I’m Penny Melville-Brown and have been trying to push the disability boulder up the mountain of public attitudes for years.
It all started over 20 years ago when I was still serving in the Royal Navy and my eye sight started to go. They were very good: after being off-sick for a year and with just sight in one eye, I went back to work, got a promotion and carried on even while the other eye was failing. The Navy helped me with flexible hours, getting to work and magnification on my computer even though, like other parts of the military, they weren’t covered by the equality legislation. When I was finally medically discharged, those years with all sorts of health difficulties gave me the confidence that being blind didn’t stop me working.
But trying to persuade future employers seemed a slim chance until I was lucky enough to link up with others equally passionate about making work a real prospect for disabled people. So I launched Disability Dynamics: working on employment programmes, equality schemes and trying to change some of our public services. Over the last few years, I’ve been heavily involved in self-employment as it can be ideal when employers are still reluctant and we may need to keep control of where, when and how we work. There are some wonderful stories of how people have changed their lives – feeling better and happier. We were just on the brink of more inclusive support for business start-ups when the recession hit and the Government changed.
Over the years, I’ve heard from lots of people who are hugely frustrated, depressed and isolated because their efforts to get a job just result in repeated rejections. I’m convinced that there are millions of disabled people who would work if they could but haven’t had the help they need or the opportunities they deserve. Just pushing them through programmes designed for other long-term unemployed people can seem more about a target-driven process than getting the best from this national resource. There are still lots of questions as to whether the forthcoming Work and Health programme will deliver the radically different approach we need – and demolish the ultimate barrier: employers’ attitudes.
With lots of help from those with specialist knowledge about disability and employment, we put together our Steps to Success and Sustainable work models that show that just one organisation will rarely have all the skills and capacity to provide every variation of support. Our Help to Work partnership showed that multiple organisations embedded in the local community working together can succeed where parachuted national providers may not.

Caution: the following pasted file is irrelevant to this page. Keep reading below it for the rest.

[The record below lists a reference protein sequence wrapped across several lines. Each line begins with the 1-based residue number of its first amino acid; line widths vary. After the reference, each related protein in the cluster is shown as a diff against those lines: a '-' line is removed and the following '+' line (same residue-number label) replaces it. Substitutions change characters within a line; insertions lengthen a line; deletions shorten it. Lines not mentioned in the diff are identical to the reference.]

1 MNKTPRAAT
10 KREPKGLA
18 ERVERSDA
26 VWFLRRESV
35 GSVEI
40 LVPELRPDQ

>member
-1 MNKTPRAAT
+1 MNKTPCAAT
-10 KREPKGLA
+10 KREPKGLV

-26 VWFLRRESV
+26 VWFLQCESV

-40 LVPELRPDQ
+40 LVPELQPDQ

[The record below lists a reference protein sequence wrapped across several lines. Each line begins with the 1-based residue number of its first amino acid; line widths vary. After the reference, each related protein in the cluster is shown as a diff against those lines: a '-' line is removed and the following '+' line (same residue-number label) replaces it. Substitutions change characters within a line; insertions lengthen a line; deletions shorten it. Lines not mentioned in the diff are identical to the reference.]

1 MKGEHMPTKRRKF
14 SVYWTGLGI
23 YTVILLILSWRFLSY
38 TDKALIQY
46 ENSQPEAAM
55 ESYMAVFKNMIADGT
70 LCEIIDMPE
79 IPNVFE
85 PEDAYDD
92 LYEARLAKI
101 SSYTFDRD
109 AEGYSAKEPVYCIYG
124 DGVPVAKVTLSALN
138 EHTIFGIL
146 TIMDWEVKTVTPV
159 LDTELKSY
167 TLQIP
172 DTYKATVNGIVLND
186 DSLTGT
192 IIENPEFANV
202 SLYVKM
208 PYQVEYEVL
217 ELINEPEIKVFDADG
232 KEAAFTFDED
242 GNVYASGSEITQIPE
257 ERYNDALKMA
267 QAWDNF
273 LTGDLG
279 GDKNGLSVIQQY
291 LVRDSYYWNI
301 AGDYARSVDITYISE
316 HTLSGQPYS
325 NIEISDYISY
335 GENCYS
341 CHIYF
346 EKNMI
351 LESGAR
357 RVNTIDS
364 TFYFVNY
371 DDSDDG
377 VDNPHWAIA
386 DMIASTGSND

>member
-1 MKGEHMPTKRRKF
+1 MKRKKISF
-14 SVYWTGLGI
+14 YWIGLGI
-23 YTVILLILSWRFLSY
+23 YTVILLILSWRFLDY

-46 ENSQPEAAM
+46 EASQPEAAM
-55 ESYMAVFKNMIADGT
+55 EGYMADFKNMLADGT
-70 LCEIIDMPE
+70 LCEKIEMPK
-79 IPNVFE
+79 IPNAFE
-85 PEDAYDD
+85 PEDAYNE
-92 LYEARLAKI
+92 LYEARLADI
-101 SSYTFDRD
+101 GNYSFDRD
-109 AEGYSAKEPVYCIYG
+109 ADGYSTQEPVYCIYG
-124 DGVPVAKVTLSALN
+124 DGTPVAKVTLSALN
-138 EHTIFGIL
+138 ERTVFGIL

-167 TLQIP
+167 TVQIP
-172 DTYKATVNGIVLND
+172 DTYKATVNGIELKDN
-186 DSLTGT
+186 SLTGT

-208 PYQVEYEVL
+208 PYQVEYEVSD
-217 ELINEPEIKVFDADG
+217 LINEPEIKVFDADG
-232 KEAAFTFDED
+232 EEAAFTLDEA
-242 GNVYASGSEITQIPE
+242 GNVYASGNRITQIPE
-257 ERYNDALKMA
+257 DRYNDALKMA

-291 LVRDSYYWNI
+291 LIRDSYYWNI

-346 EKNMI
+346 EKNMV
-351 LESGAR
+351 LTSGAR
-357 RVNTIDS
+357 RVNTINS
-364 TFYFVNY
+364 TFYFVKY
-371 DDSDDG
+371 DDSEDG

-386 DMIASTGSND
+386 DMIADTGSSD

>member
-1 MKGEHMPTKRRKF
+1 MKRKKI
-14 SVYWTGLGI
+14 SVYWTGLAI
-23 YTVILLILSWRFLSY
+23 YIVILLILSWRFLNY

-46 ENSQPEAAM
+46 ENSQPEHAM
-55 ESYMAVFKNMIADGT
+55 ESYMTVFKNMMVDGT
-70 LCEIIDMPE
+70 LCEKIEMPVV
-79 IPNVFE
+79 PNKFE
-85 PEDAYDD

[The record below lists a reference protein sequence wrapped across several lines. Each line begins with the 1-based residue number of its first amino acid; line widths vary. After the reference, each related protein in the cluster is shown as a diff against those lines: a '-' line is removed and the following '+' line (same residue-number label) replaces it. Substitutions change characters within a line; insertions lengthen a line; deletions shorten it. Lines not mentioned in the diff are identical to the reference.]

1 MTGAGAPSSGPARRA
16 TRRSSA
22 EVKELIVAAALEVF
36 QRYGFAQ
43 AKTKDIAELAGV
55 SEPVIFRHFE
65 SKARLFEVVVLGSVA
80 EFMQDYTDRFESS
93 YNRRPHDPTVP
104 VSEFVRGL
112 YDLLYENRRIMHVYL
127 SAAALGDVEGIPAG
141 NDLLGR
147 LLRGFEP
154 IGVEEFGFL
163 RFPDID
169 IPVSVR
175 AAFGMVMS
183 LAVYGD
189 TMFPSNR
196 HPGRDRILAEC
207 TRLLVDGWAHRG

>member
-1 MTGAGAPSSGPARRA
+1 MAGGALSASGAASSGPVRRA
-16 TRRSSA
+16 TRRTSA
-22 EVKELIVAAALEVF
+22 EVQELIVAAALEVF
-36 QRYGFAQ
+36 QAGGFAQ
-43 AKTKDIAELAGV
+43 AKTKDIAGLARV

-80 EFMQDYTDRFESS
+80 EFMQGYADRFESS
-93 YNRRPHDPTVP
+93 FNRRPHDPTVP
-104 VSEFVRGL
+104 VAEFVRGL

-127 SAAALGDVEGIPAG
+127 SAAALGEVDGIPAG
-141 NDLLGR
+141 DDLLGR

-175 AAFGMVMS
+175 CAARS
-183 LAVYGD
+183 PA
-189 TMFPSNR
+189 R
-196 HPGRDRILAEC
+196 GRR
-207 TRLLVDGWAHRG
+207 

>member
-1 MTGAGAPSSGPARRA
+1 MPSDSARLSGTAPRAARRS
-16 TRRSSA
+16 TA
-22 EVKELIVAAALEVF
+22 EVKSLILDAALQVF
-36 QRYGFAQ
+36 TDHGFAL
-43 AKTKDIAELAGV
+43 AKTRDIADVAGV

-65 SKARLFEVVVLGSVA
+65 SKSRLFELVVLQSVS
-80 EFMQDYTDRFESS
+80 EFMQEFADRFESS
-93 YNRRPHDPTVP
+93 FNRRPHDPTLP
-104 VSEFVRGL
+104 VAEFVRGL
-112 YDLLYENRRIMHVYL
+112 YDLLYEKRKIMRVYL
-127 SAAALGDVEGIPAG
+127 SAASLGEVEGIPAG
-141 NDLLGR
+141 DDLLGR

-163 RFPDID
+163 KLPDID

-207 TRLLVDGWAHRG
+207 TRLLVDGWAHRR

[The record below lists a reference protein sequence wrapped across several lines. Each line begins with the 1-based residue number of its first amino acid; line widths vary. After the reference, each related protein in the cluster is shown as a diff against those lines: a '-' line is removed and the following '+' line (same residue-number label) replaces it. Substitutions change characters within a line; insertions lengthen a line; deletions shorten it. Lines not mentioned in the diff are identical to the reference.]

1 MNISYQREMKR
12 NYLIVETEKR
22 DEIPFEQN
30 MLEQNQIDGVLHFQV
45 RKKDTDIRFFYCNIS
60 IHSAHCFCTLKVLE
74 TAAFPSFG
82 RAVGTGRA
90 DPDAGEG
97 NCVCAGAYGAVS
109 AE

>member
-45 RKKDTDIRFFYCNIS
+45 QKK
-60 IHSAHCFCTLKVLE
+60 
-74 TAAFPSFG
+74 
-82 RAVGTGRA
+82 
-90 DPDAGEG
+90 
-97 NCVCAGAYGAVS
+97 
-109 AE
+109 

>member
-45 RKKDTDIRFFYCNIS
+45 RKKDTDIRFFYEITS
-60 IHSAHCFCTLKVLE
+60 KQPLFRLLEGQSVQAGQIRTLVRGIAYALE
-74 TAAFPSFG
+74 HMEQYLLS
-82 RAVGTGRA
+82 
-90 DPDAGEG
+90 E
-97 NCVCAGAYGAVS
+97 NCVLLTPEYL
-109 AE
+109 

Along the way, there have been many more topics to debate from the disability perspective:
- Why is the level of disabled people in prison so high? Is society simply locking us up or disabling people behind bars?
- Why are those of us who are blind or have hearing difficulties more likely to get dementia or Alzheimer’s disease? Is it partly because the health sector simply hasn’t communicated well enough with us? Will the new NHS Standard on Accessible Information make a difference?
- Is there any point pushing people to work without first improving their health?
You can see my blogs with lots of images of my flower arrangements and some recipes. The last gives a clue to my latest venture: Baking Blind. The cooking videos and recipes are just another way of trying to show that having a disability isn’t the end of the world and that blindness or any other impairment doesn’t stop us doing most things. I’ve rather optimistically entered an international competition to take the idea around the world. And I’ll be blogging more recipes over coming months – and about how I’m bashing bowls out of pewter! One of my taxi drivers has been teaching me some of his dishes and we have a whole range of great bakes for Comic Relief coming next.
Penny Melville-Brown OBE
Disability Dynamics ltd www.disabilitydynamics.co.uk
Helping disabled people to work since 2000